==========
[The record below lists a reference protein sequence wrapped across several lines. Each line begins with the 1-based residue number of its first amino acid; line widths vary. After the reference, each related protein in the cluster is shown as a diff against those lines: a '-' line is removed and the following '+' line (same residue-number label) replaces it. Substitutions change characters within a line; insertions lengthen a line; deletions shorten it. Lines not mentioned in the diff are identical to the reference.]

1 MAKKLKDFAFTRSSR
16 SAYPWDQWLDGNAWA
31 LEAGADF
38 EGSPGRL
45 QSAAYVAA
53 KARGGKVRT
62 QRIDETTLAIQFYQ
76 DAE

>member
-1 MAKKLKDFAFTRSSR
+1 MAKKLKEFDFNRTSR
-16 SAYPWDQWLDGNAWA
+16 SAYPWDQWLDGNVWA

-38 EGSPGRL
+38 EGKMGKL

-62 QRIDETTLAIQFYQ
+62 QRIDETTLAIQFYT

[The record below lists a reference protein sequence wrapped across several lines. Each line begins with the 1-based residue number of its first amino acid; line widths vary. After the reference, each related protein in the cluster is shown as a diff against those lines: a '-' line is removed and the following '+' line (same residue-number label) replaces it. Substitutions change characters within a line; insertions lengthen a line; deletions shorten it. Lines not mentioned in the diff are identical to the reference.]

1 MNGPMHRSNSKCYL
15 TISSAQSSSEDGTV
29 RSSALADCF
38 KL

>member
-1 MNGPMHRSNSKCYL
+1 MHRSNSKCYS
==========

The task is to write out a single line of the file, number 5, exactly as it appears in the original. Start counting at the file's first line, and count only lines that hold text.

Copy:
38 EGSPGRL